Gubernatorial snapshots

The gubernatorial primaries may seem like a complicated process, but they give voters another opportunity to narrow the field of possible candidates.


At a glance

Before the actual race for the governor’s seat can occur, each party has multiple candidates to choose from, said Adam Schiffer, an assistant professor of political science. Texas has a two-step process: vote in a primary and then vote in the caucus as a registered member of a party.
Eric Cox, an assistant professor of political science and associate director of TCU’s Center for Civic Literacy, said the current primary system allows for more voices to be heard.

“The way our electoral system works, each party elects one candidate for governor, and the primary system is the way you get to select the candidate,” Cox said. “At one point candidates were selected only at party conventions, in essence by the elite members of the party, but the primary system lets everyone have a say in who the party candidate will be.”


Predictions

No one expects a competitive race in the Democratic primary, Schiffer said. Farouk Shami, whom he called the only viable second option for the Democratic Party, hasn’t been able to prove himself as a serious candidate, Schiffer said.

Bill White “has it in hand,” Schiffer said.

The Republican race, however, ended up being an interesting one, Schiffer said.
“Everybody expected Kay Bailey Hutchison to give (Rick) Perry a serious run, but her campaign has really never taken off,” he said.

Cox said he believes the Republican nomination will come down to a runoff between Perry and Hutchison.

“To become the candidate you have to get 50 percent of the vote, and no one is getting 50 percent of the vote in any of the polls,” Cox said. “I would guess that Rick Perry would win that runoff.”

The Republican Party does have a legitimate third candidate, Schiffer said. Debra Medina has been polling in the double-digits, which he said no one really expected.

“If she gets enough votes to pull Rick Perry under 50 percent, then there would be a runoff,” Schiffer said. “That could give the Democrats an advantage because Republicans would have to campaign again, and White could focus all of his attention running for the general election.”


Meet the Candidates

Democrats:

Bill White lives in Houston and served as mayor of Houston for three terms, according to his gubernatorial Web site. He was the U.S. Deputy Secretary of Energy under former President Bill Clinton. As governor, White plans to attract new businesses and jobs to Texas, according to his Web site.

Bill Dear moved to Texas in 1961 and started his investigation agency William C. Dear & Associates. He began a private investigation school and created a nationally certified education course on private investigation, according to his official Web site. He is billed as a “conservative democrat” who believes in fiscal responsibility, states’ rights, limited government, free markets and is opposed to open borders and illegal immigration.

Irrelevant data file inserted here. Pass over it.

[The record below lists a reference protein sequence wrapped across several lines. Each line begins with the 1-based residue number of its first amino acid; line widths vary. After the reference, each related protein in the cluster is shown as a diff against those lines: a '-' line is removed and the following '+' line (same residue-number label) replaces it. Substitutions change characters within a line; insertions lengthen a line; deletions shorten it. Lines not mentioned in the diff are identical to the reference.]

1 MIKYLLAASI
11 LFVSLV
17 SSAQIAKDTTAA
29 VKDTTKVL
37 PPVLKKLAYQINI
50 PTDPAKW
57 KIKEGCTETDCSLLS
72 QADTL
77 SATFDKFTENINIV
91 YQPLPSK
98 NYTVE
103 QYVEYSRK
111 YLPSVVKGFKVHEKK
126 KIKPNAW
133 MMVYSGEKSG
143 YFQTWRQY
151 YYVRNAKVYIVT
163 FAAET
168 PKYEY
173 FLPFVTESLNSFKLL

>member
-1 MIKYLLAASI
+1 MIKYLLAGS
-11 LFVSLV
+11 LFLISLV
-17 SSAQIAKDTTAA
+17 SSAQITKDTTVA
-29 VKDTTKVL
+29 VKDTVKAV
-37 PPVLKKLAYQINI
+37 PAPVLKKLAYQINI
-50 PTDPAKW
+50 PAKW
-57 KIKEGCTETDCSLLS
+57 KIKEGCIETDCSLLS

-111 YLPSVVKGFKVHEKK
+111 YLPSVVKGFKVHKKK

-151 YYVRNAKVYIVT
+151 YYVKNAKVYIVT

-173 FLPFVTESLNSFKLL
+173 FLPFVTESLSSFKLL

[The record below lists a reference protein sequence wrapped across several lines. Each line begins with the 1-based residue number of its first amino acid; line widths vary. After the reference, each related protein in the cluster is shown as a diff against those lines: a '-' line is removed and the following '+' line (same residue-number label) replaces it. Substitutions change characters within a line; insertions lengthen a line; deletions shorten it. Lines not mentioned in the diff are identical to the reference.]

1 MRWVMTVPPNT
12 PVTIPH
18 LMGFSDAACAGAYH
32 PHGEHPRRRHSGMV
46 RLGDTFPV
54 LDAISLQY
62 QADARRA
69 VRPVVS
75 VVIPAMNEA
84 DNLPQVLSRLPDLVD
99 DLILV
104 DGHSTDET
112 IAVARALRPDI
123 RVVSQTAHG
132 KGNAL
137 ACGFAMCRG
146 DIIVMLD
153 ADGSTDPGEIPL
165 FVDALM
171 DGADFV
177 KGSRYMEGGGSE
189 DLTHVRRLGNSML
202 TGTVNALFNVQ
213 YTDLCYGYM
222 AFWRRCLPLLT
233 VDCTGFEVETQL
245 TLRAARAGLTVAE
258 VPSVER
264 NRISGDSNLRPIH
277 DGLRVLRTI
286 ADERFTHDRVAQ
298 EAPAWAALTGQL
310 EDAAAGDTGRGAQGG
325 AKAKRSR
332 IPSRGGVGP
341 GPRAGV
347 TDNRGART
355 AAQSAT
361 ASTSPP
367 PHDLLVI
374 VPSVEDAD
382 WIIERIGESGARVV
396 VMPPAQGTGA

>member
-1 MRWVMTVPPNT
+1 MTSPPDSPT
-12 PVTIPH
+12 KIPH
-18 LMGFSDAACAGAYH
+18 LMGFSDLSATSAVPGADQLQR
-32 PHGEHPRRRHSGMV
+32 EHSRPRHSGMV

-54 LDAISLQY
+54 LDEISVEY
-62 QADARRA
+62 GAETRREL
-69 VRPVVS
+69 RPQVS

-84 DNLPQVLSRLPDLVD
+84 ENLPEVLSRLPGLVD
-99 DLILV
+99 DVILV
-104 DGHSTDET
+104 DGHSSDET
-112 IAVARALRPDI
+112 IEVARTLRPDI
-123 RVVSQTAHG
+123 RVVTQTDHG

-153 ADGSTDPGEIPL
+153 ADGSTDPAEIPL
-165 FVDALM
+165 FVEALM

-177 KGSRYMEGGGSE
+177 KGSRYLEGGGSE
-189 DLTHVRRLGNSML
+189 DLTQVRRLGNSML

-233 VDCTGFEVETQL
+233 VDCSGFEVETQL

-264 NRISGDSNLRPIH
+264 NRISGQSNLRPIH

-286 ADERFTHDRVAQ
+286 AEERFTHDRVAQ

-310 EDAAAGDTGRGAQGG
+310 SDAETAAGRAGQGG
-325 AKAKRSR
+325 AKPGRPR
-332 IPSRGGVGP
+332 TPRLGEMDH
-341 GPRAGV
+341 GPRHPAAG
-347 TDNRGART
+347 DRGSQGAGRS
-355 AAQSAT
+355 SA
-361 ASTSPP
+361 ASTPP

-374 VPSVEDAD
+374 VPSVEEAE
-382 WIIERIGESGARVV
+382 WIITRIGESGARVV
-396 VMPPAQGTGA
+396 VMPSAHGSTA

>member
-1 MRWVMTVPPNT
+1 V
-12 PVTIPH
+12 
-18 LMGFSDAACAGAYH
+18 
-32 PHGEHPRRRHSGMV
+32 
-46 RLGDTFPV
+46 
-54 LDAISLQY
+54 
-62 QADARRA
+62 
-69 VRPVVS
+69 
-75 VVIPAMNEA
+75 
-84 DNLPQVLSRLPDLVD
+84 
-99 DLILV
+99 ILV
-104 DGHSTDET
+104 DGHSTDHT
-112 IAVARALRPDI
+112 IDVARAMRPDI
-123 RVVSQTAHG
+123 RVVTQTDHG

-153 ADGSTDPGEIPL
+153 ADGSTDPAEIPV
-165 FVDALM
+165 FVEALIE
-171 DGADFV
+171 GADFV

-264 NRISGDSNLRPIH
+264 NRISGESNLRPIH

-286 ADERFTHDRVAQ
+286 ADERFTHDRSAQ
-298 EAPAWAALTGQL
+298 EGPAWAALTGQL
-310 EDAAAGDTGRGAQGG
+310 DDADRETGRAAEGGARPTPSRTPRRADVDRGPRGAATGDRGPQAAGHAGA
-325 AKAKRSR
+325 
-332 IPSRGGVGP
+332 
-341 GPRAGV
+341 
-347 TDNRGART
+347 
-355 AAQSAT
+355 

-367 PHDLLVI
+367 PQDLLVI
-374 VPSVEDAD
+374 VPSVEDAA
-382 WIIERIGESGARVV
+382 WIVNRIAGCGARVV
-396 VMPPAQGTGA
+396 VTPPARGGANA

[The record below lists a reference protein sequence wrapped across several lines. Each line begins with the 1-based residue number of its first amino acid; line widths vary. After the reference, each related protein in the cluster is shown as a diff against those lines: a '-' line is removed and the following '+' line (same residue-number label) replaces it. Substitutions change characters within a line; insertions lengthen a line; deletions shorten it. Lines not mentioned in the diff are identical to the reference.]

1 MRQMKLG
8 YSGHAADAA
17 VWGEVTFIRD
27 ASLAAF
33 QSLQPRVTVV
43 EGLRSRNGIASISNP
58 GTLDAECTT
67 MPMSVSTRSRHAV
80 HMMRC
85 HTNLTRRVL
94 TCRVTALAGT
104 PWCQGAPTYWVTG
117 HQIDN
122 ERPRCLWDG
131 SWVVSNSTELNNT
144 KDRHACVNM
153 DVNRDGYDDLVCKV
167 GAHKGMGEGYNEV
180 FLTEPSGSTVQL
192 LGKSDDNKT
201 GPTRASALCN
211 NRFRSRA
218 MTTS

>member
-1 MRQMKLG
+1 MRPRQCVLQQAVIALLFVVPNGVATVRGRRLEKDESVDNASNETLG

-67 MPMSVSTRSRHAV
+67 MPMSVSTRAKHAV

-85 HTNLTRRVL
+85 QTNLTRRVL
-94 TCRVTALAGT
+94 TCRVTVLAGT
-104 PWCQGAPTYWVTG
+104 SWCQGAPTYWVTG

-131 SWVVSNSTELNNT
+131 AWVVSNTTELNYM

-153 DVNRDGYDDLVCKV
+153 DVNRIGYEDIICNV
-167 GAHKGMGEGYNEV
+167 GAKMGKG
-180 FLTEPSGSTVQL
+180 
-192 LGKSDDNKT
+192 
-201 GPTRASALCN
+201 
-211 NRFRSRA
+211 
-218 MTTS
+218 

Clement E. Glenn is a tenured associate professor in the College of Education-Graduate Programs at Prairie View A&M University, according to his gubernatorial Web site. He is running as a statesman who “expertly governs in a true democracy,” rather than as a politician, according to his Web site.

Star Locke is a rancher from Port Aransas, Texas, according to his Web site. The Web site stated Locke wants Texans to take a “fresh look” at all of the candidates, focusing on the logic behind their plans for change and to look closely at their proposed legislation.

Farouk Shami was born in Ramallah, West Bank, and came to America on a college scholarship in 1965, according to his gubernatorial Web site. He is the CEO of Farouk Systems Inc., a manufacturer of hair care products, and promised that if his economic plan doesn’t create 100,000 new jobs in Texas in his first two years in office, he will immediately resign and pay the state $10 million.

Felix (Rodriguez) Alvarado is from San Antonio and is a former staff sergeant in the Army, according to his official Web site. His short-term plan to create new jobs is to legalize “well-regulated” casinos in top tourist locations such as Dallas-Fort Worth, Houston, San Antonio and South Padre Island.

Alma Ludivina Aguado lives in San Antonio and is an internal medicine physician, according to her Web site. She plans to discontinue tax deductions for companies that move their operations overseas. She also calls for amends to the North American Free Trade Agreement, according to her Web site.


Republicans:

Rick Perry became the governor of Texas in 2000, according to his gubernatorial Web site. He said Texas has consistently been ranked as one of the best places to do business in the nation while under his leadership.

Kay Bailey Hutchison served as a U.S. senator for Texas since 1993, according to her gubernatorial Web site. Hutchison said she plans to focus on education because “our children’s education is the first line of offense in assuring a thriving economy in the future.”

Debra Medina founded Prudentia, Inc., a medical billing company in Wharton, Texas, in 2002, according to her gubernatorial Web site. Medina plans to eliminate property tax and derive the lost revenue from sales tax, which she said will lead to a $3 billion increase in net personal income in Texas and will add 125,000-175,000 new jobs.

Staff reporter Jennifer Ivy contributed to this report.